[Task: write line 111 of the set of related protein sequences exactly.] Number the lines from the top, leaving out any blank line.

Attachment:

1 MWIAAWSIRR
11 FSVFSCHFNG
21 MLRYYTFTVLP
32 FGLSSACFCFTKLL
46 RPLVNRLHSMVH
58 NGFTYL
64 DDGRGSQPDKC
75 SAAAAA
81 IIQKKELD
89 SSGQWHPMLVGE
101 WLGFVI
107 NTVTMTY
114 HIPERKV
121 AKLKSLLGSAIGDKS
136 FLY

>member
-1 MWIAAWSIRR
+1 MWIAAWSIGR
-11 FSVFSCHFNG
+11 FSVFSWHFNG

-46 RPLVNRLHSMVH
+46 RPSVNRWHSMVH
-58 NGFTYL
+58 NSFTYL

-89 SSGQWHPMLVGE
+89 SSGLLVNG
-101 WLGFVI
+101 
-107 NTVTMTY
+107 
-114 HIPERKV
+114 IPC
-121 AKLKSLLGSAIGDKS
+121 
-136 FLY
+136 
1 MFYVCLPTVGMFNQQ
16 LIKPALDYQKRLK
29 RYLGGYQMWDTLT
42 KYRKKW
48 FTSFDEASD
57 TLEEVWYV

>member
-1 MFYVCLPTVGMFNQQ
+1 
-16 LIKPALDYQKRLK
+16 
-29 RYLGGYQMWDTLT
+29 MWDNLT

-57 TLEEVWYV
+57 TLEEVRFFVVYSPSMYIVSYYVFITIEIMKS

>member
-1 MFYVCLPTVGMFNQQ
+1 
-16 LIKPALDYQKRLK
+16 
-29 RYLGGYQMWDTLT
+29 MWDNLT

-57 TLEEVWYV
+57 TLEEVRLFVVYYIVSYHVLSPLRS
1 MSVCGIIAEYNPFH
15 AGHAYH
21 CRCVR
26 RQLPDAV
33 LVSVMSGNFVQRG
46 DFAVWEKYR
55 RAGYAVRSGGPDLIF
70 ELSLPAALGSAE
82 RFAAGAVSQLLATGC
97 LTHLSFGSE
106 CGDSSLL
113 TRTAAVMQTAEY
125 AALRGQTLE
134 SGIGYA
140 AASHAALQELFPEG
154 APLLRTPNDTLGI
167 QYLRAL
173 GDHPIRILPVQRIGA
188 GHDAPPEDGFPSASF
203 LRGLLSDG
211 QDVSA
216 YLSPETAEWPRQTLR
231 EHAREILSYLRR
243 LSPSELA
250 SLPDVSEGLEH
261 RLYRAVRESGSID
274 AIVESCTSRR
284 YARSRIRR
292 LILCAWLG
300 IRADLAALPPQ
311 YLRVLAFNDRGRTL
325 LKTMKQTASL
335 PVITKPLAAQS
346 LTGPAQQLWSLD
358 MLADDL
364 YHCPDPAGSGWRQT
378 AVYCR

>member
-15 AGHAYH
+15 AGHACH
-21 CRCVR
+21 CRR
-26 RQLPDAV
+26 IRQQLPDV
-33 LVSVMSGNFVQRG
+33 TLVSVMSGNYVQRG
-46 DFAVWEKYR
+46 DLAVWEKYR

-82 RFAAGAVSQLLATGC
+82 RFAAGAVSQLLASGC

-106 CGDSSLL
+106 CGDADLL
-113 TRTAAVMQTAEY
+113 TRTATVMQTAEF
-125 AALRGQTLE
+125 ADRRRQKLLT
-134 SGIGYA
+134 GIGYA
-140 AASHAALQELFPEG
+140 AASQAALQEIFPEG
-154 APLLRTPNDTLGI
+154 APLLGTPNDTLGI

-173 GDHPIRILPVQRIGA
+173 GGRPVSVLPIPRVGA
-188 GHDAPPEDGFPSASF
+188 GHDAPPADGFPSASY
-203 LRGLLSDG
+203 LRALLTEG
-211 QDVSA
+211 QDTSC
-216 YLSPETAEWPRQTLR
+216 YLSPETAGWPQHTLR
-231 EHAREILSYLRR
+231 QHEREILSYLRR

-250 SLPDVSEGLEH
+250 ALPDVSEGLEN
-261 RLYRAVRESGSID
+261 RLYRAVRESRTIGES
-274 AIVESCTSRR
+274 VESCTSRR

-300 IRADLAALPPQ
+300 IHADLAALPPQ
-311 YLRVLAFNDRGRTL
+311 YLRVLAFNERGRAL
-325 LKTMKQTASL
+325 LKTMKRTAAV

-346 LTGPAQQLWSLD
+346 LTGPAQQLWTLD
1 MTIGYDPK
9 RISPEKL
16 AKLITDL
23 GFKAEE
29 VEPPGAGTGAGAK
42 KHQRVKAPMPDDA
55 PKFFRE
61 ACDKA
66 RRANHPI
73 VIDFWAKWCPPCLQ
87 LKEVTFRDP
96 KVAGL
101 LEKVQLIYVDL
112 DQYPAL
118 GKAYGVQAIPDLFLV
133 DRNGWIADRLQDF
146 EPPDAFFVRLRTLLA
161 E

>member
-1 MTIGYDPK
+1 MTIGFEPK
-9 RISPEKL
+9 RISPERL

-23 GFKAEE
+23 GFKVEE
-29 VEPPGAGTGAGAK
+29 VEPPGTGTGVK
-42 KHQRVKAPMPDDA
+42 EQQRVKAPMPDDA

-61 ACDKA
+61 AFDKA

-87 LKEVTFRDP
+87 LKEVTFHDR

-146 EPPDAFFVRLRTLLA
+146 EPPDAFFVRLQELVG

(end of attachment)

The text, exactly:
-106 CGDSSLL